Easter Island is an enigmatic place. The mysterious stone statues carved and erected by the Rapa Nui people have enthralled mankind since their discovery. The key to understanding Easter Island and making most of your time there is in gaining an insight into the island even before you go. Here is some recommended background reading before your first visit to Easter Island:
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After C & I booked our tickets to Easter Island, I searched Tripadvisor for the best guide books for Easter Island. The Complete Guide by Shawn McLaughlin was highly recommended by everyone. Unfortunately it’s not easy to find this book at a budget price. I bought a used copy of the first edition and can’t recommend it enough. While the older version is not up-to-date on information about businesses in Hanga Roa; the historical and archeological information about Easter Island is mostly the same. It has wonderful drawings and charts while the big foldable map at the end was priceless in navigating around the island. It also has an English – Rapa Nui dictionary which helped us in communicating with the locals and understanding some of the names on the island.
This guidebook written by James Grant-Peterkin is my choice for a secondary guide book. The author is a native Easter Islander and shares local tips to seeing Easter Island. The practical information about hotels, restaurants, shopping and other tourist activities is really useful. The thing I liked most about this guide book is that it shares optimal times to visit archaeological sites to avoid crowds and reveals photography tips for capturing the best shots. Planning self-guided tour is quite easy with this book.
Click on the image to check out in-depth reviews by travelers who used this guide book to plan their Easter Island trip.
No mention or history of Easter Island can be complete without a reference to Katherine Routledge, the first woman archaeologist to work in Polynesia. Katherine, along with her husband, conducted the first excavations on Easter Island. This biography is a compelling read of Katherine Routledge’s life and her path breaking explorations on Easter Island. This book provides excellent background reading for your first trip to Easter Island.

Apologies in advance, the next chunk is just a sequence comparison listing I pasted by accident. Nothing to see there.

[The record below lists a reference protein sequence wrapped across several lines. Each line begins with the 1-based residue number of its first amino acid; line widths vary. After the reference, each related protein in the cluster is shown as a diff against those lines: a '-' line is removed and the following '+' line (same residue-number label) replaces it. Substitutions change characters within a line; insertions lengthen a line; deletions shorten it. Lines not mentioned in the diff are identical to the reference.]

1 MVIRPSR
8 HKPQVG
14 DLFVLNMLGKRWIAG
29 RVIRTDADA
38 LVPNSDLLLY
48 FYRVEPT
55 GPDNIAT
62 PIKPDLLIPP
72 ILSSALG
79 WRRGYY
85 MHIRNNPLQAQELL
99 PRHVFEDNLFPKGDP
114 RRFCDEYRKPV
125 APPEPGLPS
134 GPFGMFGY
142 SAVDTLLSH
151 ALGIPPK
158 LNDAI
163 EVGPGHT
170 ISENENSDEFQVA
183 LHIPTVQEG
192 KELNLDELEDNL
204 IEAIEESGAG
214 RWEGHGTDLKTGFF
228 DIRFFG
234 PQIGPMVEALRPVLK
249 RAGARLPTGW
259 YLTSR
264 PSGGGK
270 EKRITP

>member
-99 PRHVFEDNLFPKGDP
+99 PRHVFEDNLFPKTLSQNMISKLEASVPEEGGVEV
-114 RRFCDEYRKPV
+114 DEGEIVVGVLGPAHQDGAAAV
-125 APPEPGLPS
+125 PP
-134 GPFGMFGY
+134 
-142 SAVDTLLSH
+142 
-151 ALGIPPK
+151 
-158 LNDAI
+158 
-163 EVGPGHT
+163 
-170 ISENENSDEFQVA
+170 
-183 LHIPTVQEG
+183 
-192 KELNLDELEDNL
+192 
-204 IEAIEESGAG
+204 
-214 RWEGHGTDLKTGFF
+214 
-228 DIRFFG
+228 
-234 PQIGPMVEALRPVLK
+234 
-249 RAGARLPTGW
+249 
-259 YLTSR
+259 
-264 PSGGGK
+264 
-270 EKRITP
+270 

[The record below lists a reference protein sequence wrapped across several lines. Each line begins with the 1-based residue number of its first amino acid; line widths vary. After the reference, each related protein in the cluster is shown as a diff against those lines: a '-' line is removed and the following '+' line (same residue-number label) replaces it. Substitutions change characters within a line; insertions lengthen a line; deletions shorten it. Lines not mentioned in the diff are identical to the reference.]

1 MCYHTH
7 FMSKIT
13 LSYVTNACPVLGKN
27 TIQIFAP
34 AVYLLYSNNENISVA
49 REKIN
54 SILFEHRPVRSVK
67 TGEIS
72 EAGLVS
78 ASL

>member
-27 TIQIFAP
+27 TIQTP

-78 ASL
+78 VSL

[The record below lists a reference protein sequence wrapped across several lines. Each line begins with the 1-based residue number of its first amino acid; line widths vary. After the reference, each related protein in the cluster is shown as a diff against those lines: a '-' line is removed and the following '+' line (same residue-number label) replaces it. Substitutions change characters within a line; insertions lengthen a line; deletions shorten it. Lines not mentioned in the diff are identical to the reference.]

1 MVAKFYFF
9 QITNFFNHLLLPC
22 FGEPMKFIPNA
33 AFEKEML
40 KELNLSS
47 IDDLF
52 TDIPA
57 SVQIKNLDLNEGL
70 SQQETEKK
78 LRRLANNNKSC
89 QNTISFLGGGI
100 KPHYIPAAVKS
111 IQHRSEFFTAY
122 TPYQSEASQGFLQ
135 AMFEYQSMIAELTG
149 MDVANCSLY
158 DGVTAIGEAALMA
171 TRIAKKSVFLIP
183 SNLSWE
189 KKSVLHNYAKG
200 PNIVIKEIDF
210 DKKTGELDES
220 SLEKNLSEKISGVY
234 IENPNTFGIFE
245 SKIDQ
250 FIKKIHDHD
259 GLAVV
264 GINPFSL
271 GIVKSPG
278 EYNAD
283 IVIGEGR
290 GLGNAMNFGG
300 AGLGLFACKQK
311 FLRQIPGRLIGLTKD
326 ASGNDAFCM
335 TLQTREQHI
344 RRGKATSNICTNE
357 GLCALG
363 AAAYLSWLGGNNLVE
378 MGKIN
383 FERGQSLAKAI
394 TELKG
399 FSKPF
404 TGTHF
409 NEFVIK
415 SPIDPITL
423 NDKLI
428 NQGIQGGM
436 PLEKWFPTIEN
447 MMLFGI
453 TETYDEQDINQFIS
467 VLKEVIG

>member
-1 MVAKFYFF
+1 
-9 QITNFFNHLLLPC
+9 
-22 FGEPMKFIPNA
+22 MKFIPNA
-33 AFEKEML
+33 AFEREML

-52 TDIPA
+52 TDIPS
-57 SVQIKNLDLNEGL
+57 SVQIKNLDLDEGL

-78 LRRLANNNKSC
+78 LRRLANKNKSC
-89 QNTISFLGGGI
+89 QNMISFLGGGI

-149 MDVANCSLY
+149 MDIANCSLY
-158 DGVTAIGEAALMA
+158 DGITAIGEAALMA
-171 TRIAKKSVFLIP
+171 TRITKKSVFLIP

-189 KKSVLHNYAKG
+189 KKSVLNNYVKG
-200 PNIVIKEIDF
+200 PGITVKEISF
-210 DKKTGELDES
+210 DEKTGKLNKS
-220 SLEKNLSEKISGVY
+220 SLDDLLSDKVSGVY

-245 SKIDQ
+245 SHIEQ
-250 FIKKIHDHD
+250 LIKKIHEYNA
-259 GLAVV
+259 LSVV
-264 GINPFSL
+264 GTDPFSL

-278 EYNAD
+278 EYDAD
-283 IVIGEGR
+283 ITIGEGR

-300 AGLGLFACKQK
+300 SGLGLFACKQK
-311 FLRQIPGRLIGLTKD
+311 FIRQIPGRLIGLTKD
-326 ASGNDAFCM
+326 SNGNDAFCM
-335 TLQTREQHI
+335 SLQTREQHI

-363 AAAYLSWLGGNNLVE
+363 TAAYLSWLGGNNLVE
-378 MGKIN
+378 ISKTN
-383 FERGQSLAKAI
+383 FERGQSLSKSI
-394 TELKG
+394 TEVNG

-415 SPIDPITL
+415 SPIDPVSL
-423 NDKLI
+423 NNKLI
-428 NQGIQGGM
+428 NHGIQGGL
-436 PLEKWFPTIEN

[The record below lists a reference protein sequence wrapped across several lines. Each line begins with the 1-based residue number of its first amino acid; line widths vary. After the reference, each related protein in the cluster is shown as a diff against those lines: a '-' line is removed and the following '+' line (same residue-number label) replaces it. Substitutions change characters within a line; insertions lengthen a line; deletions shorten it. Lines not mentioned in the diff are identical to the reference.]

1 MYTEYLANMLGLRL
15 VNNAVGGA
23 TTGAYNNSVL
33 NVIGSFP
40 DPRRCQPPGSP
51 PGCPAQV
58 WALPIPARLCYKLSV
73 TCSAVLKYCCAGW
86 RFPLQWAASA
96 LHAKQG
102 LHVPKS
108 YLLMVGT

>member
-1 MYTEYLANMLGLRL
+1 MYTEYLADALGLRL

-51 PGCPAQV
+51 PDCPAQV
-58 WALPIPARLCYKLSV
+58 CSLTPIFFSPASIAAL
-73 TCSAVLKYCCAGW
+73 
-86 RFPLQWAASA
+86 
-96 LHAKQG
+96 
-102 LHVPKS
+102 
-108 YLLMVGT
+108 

Pulitzer-prize winning author Jared Diamond explores how environmental changes, unsustainable population explosion and civil unrest have resulted in the collapse of civilizations. He discusses the vividly striking case of Easter Island as one of the failed societies in the book. The book inevitably links the lessons from the past to today’s world and what can be done to avoid a collapse of modern societies.
The gigantic Moai or the stone statues at Easter Island have fascinated everyone since they were discovered. Every year thousands of tourists travel to the most remote inhabited place on earth to marvel at the Moai. This book by archeologists Hunt & Lipo seeks to answer some of the questions and mysteries that abound the Moai. It offers an interesting alternative to the prevalent theory of eco-suicide and self-destruction by the Rapa Nui civilization.
Enigmas of Easter Island seeks to answer the most baffling questions surrounding the Moai, Rapa Nui and Easter Island by combining a wealth of archeological detail, island lore and accounts of European explorers. The book references and analyzes most scientific theories around Easter Island and is a comprehensive background reading for anyone interested in Easter Island.
Author Steven Fischer examines and pens down the essential history of Easter Island. The book starts with ancient history of the island including population by Polynesians to the civil unrest and eventual decline of the Rapa Nui society and subsequent contact with the Europeans before moving to modern eras covering annexation and colonization by Chile and the Rapa Nui fight for civil rights in recent history.
Some parts of Island at the End of the World: The Turbulent History of Easter Island are available to read for free on Google books.
The original account written by Katherine Routledge herself makes a good light reading on Easter Island. Written in 1919, the book lacks strong discussion and inferences present in other books but the first person account from building the yatch ‘Mana’ to living on the island, understanding the customs of tattooing, documenting the Moai and interviewing the Rapa Nui makes for a very enthralling read.
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Dotted Globe has tons of resources on Easter Island and Chile, check them out below!